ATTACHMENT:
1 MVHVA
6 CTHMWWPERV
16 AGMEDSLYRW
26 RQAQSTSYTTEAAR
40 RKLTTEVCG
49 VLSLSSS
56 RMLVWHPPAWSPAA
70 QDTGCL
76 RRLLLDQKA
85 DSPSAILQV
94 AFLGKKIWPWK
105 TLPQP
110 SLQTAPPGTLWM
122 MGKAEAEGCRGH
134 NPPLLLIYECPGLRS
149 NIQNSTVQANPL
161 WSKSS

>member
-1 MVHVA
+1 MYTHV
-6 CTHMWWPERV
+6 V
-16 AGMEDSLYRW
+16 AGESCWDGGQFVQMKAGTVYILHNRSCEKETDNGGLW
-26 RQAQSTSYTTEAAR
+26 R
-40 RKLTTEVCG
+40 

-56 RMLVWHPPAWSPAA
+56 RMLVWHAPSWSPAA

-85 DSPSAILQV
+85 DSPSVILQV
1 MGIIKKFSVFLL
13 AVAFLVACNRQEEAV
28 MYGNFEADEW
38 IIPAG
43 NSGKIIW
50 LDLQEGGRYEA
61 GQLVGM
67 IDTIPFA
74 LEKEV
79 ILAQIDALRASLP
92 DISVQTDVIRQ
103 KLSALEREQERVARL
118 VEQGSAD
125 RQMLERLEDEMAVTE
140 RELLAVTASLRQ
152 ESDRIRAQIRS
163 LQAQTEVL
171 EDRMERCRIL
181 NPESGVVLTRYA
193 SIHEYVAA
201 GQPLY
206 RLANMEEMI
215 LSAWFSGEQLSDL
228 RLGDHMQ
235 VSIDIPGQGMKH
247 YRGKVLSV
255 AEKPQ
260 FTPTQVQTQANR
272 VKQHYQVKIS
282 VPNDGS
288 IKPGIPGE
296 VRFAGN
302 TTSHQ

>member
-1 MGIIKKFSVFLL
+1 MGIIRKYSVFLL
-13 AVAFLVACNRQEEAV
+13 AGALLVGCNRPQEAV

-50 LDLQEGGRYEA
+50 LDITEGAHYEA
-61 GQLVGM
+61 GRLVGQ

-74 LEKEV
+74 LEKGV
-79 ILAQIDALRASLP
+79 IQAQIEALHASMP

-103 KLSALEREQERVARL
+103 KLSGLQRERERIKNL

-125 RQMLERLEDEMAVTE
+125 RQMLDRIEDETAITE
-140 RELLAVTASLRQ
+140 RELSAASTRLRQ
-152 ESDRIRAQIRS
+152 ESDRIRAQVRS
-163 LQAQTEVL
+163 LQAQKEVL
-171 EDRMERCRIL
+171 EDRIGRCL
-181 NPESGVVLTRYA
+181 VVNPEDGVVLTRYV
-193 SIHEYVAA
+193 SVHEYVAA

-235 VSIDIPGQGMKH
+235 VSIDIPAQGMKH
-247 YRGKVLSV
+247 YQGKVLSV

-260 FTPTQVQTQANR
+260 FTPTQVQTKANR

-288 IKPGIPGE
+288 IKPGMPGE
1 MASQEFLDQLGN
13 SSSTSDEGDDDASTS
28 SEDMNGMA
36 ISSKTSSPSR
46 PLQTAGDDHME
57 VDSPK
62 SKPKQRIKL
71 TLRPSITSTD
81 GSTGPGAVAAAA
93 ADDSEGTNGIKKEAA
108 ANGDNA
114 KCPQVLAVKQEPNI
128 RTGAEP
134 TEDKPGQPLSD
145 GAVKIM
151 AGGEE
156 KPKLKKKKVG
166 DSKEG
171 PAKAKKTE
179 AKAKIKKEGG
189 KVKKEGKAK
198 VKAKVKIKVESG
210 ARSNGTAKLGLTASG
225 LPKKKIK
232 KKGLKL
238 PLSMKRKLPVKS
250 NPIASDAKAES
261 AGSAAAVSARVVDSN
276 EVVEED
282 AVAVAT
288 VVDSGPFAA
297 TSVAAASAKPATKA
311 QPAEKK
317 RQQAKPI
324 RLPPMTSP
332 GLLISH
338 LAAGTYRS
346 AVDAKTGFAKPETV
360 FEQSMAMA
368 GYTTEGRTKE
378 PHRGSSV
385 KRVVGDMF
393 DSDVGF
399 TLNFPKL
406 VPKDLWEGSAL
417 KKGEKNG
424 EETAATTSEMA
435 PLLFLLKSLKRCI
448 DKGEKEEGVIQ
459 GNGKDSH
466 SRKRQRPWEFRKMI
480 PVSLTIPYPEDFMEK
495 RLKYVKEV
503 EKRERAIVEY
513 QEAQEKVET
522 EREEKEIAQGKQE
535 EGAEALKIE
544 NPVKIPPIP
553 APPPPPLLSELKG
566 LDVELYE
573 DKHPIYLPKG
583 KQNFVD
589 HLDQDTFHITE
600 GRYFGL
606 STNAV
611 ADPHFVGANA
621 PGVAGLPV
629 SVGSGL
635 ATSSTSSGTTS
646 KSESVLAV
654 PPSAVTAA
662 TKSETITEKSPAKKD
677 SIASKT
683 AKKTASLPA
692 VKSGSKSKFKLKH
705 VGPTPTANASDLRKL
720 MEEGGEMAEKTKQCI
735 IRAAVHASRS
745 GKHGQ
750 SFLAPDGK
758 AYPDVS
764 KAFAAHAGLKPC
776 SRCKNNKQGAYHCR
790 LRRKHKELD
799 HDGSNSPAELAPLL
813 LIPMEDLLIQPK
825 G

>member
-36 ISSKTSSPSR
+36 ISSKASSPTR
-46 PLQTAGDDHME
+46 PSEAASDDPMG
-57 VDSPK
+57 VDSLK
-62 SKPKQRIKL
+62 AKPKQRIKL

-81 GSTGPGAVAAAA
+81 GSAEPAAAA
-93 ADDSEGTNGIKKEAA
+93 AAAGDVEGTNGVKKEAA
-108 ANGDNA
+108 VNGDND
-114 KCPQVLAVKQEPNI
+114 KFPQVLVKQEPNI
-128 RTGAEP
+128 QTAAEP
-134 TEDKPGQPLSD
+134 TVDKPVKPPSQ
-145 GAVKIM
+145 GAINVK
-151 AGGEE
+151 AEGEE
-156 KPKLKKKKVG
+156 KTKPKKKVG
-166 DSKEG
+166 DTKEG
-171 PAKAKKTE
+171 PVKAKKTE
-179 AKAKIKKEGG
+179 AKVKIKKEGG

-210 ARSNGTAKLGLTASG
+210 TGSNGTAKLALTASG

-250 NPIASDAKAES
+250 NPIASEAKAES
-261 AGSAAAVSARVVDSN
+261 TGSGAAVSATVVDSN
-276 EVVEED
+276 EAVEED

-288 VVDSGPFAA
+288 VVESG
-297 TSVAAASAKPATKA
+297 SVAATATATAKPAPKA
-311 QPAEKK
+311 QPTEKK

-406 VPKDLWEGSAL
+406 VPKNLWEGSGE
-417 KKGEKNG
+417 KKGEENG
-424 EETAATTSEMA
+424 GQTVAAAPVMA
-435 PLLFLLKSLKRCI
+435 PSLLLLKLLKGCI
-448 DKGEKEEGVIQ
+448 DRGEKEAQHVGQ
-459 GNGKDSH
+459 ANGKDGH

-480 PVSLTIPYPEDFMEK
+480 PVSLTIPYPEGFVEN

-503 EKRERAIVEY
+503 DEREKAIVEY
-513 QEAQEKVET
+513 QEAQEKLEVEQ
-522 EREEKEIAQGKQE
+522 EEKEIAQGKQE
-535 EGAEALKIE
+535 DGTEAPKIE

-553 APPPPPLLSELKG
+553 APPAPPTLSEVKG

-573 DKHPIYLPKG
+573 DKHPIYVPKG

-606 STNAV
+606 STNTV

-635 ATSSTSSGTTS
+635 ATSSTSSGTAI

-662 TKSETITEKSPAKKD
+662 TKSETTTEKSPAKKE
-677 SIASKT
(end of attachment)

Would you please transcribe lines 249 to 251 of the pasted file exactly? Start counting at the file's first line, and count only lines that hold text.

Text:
-480 PVSLTIPYPEDFMEK
+480 PVSLTIPYPEGFVEN

-503 EKRERAIVEY